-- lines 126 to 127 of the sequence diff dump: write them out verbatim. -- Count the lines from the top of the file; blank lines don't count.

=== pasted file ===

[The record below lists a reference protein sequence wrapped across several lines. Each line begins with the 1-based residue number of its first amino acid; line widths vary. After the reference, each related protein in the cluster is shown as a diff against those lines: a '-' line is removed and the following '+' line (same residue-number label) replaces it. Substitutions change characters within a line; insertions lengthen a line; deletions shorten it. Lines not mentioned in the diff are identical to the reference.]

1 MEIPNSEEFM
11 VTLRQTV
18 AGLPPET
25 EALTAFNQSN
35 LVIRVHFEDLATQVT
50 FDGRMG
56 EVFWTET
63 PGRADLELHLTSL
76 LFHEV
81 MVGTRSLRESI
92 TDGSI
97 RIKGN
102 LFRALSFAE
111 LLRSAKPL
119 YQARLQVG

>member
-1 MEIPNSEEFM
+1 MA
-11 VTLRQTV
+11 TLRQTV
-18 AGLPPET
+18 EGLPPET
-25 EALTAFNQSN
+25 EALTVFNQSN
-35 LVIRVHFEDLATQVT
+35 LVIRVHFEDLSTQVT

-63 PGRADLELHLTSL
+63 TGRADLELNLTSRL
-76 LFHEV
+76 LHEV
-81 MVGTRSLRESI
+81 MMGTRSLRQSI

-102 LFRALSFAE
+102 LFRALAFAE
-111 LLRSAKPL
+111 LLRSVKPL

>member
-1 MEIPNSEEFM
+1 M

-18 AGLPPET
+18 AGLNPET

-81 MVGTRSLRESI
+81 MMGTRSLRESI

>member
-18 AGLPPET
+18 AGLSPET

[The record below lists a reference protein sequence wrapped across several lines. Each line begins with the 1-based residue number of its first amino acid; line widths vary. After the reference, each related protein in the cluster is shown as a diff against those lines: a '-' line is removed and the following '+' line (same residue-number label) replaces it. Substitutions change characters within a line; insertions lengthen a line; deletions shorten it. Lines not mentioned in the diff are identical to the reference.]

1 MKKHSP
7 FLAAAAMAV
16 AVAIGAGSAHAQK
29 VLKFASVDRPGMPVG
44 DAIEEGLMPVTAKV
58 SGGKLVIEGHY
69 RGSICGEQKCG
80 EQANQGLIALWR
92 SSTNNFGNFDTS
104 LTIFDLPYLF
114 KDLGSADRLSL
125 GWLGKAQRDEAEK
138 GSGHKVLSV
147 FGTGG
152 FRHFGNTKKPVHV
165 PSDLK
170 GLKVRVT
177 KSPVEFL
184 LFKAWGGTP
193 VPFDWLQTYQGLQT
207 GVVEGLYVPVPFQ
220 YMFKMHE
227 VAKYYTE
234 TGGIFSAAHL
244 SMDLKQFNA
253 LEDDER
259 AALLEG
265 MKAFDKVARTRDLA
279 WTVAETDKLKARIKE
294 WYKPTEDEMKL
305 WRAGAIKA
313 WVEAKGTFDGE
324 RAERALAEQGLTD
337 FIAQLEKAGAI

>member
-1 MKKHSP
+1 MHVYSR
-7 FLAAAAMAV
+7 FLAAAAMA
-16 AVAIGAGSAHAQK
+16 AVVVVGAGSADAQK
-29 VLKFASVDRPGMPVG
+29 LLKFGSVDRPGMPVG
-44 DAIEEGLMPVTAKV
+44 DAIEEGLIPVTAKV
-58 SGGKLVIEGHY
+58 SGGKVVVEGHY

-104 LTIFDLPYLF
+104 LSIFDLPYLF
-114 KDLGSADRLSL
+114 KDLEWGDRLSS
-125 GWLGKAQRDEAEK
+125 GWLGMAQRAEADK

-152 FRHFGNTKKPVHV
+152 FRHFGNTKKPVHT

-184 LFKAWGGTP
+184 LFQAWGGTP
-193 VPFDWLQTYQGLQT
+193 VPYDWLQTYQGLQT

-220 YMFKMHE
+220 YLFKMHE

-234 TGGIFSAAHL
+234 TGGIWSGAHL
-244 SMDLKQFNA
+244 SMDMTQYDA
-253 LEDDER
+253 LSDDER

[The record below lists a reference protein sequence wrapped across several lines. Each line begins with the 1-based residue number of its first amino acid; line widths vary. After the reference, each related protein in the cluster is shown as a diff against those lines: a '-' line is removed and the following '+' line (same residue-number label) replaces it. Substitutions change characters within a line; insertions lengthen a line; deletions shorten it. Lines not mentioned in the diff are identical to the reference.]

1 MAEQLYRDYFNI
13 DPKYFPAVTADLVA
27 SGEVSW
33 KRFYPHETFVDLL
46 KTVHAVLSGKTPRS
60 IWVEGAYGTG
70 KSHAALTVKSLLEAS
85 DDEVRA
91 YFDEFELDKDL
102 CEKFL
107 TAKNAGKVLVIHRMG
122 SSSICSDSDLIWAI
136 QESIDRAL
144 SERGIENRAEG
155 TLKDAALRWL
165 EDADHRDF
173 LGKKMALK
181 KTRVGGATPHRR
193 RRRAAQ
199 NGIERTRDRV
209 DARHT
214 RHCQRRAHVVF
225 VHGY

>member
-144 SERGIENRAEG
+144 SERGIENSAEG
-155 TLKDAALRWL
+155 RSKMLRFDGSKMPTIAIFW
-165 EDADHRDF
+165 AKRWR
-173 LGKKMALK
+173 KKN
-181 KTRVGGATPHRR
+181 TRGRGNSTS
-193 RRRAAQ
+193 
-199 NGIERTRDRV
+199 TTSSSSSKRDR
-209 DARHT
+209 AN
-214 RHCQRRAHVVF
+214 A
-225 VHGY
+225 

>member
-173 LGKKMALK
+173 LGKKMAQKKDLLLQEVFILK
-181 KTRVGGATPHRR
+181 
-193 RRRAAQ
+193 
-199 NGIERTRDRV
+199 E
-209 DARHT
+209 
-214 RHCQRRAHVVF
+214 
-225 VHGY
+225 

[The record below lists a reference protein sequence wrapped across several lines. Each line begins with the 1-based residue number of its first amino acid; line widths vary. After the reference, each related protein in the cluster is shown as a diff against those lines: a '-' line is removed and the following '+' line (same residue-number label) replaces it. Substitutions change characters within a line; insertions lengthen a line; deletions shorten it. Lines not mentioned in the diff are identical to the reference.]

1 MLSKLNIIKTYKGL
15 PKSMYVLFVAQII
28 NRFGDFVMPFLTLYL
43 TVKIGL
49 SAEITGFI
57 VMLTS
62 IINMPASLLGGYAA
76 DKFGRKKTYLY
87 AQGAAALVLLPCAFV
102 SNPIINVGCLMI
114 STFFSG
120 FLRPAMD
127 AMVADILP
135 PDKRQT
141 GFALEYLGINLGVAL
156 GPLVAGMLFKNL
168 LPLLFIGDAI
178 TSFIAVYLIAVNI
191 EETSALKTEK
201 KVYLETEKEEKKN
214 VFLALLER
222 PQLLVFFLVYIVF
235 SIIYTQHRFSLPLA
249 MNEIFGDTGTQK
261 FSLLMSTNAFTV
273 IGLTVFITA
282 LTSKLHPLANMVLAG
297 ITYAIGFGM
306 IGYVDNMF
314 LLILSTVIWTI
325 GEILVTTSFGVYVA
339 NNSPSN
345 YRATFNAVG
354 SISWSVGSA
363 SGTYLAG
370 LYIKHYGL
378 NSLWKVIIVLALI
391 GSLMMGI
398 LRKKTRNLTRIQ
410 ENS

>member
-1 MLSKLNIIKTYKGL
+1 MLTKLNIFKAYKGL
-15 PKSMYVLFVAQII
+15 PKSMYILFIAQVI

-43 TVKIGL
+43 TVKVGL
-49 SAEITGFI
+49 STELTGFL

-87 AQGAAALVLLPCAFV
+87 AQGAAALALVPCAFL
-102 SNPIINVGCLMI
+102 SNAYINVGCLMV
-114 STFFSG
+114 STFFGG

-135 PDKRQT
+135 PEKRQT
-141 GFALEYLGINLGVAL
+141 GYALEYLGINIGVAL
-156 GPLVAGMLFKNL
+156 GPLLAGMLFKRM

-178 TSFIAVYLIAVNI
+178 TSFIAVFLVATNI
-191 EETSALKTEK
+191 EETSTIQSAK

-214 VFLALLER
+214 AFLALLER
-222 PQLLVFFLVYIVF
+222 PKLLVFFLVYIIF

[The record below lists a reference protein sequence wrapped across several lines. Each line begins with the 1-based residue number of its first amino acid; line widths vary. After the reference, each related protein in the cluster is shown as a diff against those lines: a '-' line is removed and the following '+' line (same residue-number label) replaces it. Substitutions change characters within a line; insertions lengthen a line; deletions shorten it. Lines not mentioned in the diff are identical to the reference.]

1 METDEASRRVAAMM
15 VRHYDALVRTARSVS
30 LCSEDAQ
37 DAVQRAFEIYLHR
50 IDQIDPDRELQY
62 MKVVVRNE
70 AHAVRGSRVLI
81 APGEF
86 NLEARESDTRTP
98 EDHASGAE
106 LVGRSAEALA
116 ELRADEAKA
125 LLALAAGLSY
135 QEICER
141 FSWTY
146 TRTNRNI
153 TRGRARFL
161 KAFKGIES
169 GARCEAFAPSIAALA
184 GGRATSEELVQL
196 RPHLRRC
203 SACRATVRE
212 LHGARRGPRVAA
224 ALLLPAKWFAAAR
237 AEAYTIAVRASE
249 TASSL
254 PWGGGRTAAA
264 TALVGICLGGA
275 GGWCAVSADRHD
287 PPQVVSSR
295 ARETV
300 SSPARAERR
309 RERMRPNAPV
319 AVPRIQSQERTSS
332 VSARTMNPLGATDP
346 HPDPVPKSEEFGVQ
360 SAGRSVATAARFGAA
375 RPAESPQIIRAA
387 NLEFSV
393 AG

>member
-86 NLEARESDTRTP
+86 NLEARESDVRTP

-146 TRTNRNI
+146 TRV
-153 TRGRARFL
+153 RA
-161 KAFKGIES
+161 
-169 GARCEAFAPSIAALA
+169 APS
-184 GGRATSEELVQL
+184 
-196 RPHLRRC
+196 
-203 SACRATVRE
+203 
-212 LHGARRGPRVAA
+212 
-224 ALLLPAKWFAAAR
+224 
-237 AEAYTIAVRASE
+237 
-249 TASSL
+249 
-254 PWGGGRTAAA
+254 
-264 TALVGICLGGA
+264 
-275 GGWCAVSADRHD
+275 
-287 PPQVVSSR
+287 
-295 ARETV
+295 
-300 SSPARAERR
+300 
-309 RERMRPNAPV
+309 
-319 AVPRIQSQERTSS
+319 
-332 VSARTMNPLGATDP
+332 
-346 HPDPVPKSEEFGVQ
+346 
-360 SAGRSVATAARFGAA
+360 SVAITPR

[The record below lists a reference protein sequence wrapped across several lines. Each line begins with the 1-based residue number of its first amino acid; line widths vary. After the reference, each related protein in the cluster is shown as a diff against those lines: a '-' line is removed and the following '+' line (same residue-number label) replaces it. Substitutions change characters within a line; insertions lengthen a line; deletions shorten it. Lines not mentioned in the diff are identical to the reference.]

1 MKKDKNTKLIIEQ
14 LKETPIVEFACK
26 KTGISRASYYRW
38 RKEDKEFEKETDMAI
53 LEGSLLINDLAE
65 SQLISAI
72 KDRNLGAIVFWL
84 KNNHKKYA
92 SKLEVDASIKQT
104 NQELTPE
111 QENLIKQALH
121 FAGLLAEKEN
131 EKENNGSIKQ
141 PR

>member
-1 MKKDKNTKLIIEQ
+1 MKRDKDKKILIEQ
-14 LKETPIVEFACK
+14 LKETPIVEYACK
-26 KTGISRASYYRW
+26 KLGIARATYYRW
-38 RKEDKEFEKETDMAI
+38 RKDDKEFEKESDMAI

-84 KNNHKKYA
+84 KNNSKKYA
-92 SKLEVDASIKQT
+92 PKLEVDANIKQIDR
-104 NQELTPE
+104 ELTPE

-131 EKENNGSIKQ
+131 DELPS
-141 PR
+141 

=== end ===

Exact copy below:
102 CEKFL
107 TAKNAGKVLVIHRMG